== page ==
Mumbai: Rules on Indian depository receipts (IDRs) may see a makeover with financial sector regulators planning to eliminate two critical roadblocks that have been discouraging foreign firms from listing in India and kept the market dull for such instruments. Standard Chartered Plc is the only company that has issued IDRs thus far.
Discussions are on and once the Securities and Exchange Board of India (Sebi), the Reserve Bank of India (RBI) and the Insurance Regulatory and Development Authority (Irda) agree, the IDR norms will be amended to allow two-way fungibility and investment by local insurers in these instruments, said a person familiar with the development.
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The present regulations don’t permit such fungibility. Besides, Irda norms prohibit insurance firms from investing in such securities.
Two-way fungibility is the ability to purchase existing shares of the issuer foreign company on foreign bourses where its shares are listed and deposit them into the IDR holding and vice-versa.
An IDR is a rupee-denominated instrument, like an equity share, in the form of a depository receipt created by a domestic depository against the underlying equity of issuing company. It enables foreign firms to raise funds from the Indian capital market.
Any foreign firm with an existing business in India can float IDRs if it has a pre-issue paid-up capital and free reserves of at least $50 million (Rs 230 crore) and its parent company has at least $100 million average market capitalization during the last three years.
Standard Chartered raised Rs 2,486 crore in its IDR offering in June 2010. No other foreign entity has entered the market in the absence of two-way fungibility. Besides, without the participation of local insurers, the biggest domestic investors in the institutional category, it is not easy to make an IDR issue a success as foreign investors can anyway buy shares of these firms overseas where they are listed.
The monthly turnover of Standard Chartered’s IDRs has slumped from Rs 335.33 crore a year ago to Rs 3.37 crore now on BSE.
Priced at Rs 104, Standard Chartered’s IDR hit a high of Rs 134.50 in March, but has since fallen at least 42%. On Wednesday, the IDR lost 0.38% to close at Rs 77.70.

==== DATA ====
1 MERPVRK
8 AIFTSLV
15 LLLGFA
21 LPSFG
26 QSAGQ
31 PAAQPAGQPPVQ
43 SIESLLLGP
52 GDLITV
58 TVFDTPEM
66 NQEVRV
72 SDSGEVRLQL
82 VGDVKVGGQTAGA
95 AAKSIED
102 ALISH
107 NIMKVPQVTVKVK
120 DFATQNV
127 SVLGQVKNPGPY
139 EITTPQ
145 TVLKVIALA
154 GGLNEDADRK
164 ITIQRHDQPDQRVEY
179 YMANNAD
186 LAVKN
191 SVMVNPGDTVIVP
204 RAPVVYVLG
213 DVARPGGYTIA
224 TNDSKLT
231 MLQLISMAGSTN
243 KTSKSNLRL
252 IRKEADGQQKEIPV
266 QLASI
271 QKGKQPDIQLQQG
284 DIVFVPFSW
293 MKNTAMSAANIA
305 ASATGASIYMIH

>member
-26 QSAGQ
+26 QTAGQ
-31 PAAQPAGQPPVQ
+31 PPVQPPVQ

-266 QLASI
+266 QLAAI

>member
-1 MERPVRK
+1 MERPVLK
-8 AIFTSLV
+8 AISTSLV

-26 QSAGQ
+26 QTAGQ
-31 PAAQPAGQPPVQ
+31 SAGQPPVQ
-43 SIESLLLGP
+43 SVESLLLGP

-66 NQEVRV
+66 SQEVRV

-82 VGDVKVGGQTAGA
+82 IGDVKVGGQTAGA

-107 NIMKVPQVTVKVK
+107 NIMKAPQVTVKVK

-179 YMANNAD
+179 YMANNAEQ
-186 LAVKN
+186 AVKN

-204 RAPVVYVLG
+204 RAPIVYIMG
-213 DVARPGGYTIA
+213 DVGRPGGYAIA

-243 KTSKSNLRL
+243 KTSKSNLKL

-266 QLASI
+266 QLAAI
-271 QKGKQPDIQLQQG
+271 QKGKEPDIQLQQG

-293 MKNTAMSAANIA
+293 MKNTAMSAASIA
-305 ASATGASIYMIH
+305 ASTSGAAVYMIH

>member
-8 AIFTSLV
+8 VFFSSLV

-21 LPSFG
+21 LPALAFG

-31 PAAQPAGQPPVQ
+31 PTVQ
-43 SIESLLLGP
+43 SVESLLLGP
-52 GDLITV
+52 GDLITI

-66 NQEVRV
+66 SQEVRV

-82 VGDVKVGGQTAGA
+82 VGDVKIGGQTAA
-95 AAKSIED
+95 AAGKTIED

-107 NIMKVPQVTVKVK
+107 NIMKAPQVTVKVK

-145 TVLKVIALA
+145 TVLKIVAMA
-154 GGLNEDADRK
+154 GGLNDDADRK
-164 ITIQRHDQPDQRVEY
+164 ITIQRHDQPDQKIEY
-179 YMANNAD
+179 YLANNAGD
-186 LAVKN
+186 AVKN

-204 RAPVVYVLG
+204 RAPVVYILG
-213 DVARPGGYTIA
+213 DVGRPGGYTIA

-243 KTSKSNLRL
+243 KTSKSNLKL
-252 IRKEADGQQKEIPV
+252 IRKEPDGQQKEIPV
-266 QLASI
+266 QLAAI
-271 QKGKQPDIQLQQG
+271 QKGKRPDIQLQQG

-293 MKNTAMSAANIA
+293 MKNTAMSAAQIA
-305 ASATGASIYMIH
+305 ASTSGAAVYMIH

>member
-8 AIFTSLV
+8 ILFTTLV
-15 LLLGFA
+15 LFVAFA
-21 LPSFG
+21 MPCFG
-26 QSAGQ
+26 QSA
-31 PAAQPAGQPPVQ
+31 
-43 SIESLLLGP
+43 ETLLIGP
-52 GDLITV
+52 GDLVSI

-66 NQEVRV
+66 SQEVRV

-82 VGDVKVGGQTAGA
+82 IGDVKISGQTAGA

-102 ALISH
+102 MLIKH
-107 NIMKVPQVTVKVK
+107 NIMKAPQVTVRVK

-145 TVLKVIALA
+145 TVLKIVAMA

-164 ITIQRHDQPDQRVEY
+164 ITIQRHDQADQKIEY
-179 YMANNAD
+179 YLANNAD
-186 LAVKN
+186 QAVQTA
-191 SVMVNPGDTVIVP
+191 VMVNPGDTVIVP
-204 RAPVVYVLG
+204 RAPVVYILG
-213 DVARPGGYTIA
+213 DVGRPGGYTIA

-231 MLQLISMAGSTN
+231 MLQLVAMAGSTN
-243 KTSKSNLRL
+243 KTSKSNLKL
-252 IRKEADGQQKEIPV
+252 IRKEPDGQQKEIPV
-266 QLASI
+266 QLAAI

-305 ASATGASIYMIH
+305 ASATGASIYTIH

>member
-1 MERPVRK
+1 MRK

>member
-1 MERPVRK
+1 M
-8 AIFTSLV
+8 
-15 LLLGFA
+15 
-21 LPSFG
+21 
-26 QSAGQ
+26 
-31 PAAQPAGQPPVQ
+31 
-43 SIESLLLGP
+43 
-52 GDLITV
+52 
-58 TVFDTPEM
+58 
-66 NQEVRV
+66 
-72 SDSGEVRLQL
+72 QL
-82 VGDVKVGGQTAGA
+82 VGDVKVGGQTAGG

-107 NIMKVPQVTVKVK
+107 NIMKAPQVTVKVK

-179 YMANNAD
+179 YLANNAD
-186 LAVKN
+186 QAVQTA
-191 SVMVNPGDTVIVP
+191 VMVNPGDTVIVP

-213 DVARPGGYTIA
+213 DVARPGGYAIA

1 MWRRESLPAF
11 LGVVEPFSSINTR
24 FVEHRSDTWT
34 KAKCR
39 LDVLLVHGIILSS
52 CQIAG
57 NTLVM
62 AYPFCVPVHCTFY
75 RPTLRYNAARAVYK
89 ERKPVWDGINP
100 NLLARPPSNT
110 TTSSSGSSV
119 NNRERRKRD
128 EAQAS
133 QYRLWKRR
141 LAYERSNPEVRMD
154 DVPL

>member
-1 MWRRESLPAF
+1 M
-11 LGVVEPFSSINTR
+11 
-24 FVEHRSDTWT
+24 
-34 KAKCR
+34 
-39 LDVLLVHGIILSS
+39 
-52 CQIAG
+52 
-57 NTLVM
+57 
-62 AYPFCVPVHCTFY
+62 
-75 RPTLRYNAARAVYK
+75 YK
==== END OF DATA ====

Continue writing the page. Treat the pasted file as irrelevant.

The fall in price was sharp after one year of listing when Sebi did not allow the redemption of IDRs for underlying equity shares unless they were illiquid. To be sure, the capital market regulator had not committed to allow this after one year from the date of issue of IDRs, but investors had expected this to happen.
Such redemption would be permitted only if IDRs were infrequently traded on the stock exchanges in India. This is defined as annualized trading turnover in the six calendar months immediately preceding the month of redemption being less than 5% of the listed IDRs.
Sebi’s existing rules are based on the argument that in the absence of two-way fungibility, allowing redemption freely could result in a reduction in the number of IDRs listed, thereby impacting liquidity in the domestic market.
If IDRs were easily converted into shares, foreign investors would have done so and taken advantage of the arbitrage opportunity to book profits. Even if the arbitrage opportunity didn’t exist, there is the possibility that large investors may have preferred to hold shares in London where there is greater liquidity.
With two-way fungibility—something RBI now prohibits—the number of IDRs could have fallen and, thus, made the market illiquid.
RBI has reservations about two-way fungibility, but the capital market regulator and the banking regulator have been in discussion to thrash out differences. Irda is also not uncomfortable with the idea of allowing insurance companies to buy IDRs, said the person familiar with the development.
IDRs enable Indian investors to tap overseas markets. Though investors are permitted to invest in shares abroad, this has been limited to around $200,000 and issues such as transacting through specific types of bank accounts and requirement of foreign dematerialized accounts make this process tedious.
IDRs have the potential to overcome these procedural issues, but the limitations of the existing rules have dampened interest in the instrument as evidenced by the retail holding in Standard Chartered IDRs having fallen to zero.
Standard Chartered’s shares are listed on the London Stock Exchange and the Hong Kong Stock Exchange. If two-way fungibility is allowed, investors will be able to buy the underlying shares of the foreign company on overseas bourses any time, which will make these instruments as flexible as equity shares.
Ashwin Ramarathinam contributed to this story.